Dissertation/Thesis Abstract

Contributions of Genetic Data to the Conservation and Management of the Threatened American Hart's-Tongue Fern (<i>Asplenium Scolopendrium </i> var. <i>Americanum</i>)
by Weber-Townsend, Joshua R., M.S., State University of New York College of Environmental Science and Forestry, 2017, 115; 10274085
Abstract (Summary)

This study analyzes the range-wide genetic diversity and population structure of American hart’s-tongue fern (Asplenium scolopendrium var. americanum, AHTF), a rare fern species in the eastern United States. AHTF populations from New York, Michigan, Alabama, Tennessee, and Canada are examined using combined simple-sequence repeat and inter-simple sequence repeat markers. Genetic data provide insights on levels of genetic diversity, population structure, genetic differentiation, gene flow, total allele frequency, number of rare alleles, linkage disequilibrium and mating system. Overall, three main genetic clusters were identified, which are represented by: 1) populations from NY; 2) all three populations from Canada and the rest of the populations from the U.S.; and 3) the commercially available hart’s-tongue fern. Genetic data is utilized to designate Evolutionary Conservation Units, Management Units and Relevant Genetic Units, particularly for the U.S. populations. This study recommends seven populations as priority for conservation and management in the U.S.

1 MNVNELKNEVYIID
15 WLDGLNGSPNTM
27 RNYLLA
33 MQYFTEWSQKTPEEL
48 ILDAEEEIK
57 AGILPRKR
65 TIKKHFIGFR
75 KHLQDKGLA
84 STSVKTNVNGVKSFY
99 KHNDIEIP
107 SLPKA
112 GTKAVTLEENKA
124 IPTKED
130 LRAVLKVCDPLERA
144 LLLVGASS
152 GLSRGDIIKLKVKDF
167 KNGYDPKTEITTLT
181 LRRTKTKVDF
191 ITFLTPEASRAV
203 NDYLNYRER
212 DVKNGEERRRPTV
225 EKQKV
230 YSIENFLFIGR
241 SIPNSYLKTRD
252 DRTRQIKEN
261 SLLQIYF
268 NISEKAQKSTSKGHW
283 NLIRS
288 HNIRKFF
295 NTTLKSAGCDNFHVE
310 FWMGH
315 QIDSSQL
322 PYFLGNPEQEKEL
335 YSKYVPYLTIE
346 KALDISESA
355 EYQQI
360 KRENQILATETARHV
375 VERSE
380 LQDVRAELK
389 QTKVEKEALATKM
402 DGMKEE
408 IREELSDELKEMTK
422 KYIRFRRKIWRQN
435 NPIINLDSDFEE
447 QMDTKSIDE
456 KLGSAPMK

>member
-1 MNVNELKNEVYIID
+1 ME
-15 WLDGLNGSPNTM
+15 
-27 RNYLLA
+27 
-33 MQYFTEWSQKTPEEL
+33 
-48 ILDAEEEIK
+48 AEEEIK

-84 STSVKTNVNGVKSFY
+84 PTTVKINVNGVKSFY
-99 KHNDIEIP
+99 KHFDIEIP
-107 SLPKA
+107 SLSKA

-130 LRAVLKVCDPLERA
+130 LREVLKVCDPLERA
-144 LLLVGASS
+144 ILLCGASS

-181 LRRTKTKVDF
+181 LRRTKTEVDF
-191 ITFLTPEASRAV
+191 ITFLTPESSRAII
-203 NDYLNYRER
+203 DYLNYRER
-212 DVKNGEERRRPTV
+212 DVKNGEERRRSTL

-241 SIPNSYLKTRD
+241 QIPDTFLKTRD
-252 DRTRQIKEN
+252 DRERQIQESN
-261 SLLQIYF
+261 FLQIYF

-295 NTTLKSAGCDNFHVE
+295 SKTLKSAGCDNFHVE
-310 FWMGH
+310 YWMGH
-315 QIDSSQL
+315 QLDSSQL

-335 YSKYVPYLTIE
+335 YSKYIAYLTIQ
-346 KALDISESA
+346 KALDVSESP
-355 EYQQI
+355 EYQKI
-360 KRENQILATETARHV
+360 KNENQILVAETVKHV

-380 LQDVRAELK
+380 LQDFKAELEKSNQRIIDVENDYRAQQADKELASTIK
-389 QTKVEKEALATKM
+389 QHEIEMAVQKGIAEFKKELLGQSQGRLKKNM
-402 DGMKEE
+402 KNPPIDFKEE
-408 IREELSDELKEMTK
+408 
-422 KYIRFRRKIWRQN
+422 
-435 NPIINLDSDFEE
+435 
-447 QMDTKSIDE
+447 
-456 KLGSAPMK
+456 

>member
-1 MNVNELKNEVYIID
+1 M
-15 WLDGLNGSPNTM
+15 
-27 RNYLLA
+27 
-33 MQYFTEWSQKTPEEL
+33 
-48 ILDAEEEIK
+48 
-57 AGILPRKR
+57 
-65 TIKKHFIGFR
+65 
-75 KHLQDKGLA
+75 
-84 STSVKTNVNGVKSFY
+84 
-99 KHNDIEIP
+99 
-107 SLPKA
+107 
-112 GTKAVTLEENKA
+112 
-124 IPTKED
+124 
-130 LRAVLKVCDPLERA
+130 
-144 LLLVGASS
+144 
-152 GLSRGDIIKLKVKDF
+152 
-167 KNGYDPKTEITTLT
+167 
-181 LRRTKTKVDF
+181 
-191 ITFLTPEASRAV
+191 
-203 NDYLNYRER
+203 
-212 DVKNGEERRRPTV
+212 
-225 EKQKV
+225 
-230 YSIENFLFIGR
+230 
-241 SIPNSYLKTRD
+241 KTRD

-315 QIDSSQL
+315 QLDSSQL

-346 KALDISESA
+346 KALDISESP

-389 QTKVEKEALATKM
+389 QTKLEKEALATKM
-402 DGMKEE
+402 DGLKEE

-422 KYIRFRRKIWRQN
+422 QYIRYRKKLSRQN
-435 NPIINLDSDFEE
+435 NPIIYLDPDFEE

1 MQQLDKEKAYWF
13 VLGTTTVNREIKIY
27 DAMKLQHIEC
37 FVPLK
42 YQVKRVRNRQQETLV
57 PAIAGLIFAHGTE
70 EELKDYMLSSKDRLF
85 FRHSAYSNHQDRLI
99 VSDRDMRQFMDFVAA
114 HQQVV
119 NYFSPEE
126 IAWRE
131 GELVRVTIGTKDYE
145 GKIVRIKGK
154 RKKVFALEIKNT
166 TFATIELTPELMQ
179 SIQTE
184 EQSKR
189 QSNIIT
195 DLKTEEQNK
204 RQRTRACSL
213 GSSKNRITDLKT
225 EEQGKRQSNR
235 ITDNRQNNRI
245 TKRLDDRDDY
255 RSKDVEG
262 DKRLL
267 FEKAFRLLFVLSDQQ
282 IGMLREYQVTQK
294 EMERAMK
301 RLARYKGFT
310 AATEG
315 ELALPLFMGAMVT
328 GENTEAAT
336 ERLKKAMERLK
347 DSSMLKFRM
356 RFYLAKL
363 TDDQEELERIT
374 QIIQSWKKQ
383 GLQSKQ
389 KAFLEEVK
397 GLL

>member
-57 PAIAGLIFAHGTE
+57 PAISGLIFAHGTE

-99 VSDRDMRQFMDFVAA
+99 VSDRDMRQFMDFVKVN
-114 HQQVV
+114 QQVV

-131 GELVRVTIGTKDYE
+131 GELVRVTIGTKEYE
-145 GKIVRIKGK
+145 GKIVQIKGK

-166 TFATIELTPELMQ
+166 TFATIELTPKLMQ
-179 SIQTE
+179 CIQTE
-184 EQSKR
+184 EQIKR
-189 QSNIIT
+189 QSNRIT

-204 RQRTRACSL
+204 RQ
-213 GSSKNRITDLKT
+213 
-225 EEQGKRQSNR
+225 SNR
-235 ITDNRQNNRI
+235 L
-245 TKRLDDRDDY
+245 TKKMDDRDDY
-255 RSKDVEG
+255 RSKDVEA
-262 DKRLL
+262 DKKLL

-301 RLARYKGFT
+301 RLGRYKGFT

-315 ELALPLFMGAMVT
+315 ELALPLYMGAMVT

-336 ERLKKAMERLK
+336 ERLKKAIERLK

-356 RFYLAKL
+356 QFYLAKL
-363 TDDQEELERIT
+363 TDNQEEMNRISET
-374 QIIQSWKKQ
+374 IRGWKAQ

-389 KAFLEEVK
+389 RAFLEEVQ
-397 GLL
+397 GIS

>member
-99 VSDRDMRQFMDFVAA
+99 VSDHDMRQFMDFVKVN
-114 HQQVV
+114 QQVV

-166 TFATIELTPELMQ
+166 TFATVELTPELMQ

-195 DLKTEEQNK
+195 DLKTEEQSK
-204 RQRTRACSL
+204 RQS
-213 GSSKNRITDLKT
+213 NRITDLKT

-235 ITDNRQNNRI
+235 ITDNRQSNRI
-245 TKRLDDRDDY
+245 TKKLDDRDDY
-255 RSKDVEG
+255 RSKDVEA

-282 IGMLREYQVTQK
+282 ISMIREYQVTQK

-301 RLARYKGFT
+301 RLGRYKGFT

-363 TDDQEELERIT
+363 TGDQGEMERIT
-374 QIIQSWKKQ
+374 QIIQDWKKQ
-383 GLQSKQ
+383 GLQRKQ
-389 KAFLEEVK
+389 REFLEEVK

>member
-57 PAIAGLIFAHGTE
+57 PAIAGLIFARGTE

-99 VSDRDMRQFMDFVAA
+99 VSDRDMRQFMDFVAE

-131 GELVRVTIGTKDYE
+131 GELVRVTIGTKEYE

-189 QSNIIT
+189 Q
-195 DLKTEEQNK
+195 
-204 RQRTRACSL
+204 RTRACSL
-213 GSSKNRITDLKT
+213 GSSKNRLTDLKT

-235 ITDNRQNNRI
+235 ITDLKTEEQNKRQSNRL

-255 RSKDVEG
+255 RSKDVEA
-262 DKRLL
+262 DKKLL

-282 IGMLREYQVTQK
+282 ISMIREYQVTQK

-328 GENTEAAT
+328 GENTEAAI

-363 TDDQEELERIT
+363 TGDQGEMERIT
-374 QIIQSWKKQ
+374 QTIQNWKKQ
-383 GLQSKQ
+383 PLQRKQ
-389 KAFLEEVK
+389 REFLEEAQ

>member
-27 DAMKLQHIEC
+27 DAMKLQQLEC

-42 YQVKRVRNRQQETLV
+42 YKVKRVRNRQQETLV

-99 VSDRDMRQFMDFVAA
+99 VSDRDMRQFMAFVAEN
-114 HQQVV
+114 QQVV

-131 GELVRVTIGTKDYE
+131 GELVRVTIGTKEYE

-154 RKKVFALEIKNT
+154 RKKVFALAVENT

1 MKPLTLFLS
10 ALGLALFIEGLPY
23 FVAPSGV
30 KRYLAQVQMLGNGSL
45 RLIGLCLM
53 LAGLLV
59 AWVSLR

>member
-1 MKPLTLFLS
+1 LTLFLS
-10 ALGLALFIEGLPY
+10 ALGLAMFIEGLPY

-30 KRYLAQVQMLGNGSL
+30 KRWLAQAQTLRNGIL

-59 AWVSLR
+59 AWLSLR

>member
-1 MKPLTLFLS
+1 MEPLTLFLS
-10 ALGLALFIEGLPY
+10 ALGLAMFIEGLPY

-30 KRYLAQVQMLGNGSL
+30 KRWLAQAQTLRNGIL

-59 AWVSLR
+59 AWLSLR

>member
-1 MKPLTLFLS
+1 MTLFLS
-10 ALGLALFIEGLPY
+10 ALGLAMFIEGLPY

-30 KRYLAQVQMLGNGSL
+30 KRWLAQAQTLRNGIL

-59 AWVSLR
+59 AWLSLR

Indexing (document details)
Advisor: Fernando, Danilo D.
Commitee: Horton, Thomas R., Leopold, Donald J., Rundell, Rebecca
School: State University of New York College of Environmental Science and Forestry
Department: Environmental & Forest Biology
School Location: United States -- New York
Source: MAI 56/04M(E), Masters Abstracts International
Source Type: DISSERTATION
Subjects: Molecular biology, Plant biology, Conservation
Keywords: Gene flow, Genetic diversity, Mating systems, Population structure
Publication Number: 10274085
ISBN: 9781369794519